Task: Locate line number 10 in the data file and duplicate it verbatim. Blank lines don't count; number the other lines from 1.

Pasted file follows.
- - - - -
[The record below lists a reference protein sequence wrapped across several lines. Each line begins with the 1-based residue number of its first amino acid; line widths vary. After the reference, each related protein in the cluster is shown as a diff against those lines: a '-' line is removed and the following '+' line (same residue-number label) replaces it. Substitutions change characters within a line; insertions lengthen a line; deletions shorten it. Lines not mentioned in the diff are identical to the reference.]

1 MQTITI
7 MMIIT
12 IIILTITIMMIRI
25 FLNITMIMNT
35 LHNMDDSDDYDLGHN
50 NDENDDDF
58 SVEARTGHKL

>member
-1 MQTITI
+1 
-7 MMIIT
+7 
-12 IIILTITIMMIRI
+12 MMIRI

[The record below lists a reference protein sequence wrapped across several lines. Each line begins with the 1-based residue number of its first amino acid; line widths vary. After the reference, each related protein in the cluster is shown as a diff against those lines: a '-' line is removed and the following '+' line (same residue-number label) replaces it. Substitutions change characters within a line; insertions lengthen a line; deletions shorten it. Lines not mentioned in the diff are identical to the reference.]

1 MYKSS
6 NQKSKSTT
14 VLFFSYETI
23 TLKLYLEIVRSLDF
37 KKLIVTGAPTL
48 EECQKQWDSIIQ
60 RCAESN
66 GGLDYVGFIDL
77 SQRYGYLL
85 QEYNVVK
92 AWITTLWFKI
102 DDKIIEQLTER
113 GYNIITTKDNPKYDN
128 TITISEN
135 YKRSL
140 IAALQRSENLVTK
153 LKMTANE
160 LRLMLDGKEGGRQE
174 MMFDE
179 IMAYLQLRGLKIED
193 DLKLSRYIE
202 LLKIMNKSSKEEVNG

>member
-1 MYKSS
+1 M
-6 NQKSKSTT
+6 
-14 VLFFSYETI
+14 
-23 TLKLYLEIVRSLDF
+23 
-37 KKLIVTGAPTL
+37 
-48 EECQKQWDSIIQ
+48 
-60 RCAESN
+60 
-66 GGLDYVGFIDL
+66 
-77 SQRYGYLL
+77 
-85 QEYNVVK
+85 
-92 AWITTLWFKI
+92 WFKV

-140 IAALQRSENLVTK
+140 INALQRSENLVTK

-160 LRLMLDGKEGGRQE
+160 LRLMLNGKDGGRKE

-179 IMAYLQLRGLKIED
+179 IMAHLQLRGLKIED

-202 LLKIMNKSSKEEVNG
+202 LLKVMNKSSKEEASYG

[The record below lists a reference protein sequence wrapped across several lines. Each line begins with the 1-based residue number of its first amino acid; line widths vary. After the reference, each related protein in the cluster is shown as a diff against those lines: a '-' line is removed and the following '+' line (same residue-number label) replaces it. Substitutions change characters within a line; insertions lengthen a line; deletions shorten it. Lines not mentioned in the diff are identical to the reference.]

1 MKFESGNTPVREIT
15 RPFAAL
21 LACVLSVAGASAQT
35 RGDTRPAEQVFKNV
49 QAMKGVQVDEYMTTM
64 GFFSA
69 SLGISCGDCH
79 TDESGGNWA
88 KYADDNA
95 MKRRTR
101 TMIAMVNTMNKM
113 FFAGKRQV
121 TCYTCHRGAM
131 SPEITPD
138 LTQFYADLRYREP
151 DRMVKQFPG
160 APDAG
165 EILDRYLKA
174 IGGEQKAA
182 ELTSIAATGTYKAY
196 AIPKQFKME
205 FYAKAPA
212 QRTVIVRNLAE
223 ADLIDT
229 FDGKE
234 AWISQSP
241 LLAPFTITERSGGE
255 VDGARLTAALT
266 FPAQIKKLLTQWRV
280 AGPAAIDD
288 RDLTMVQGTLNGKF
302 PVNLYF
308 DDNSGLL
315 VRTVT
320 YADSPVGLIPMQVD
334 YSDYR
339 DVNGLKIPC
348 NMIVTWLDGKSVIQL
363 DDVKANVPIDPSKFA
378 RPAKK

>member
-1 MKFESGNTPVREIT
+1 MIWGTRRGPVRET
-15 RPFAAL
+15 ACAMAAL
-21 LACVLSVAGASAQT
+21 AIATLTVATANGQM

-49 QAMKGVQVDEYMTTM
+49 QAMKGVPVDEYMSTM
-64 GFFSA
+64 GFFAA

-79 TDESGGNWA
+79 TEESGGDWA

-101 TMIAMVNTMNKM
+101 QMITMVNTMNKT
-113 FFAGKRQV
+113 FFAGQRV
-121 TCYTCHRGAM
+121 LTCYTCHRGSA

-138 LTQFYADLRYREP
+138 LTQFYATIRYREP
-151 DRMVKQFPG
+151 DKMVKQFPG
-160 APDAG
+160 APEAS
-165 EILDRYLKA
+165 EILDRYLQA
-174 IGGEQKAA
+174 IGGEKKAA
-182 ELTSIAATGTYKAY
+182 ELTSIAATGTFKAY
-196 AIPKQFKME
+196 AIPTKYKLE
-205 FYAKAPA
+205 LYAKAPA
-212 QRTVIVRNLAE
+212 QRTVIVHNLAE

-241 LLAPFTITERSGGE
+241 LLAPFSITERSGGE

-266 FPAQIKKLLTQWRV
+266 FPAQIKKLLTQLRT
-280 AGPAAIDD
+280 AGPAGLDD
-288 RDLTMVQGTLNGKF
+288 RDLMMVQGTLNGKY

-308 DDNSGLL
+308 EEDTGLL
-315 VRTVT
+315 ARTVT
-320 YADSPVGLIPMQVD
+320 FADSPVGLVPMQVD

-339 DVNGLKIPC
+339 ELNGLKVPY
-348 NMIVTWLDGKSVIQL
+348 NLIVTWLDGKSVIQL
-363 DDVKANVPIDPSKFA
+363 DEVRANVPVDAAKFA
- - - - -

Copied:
-1 MQTITI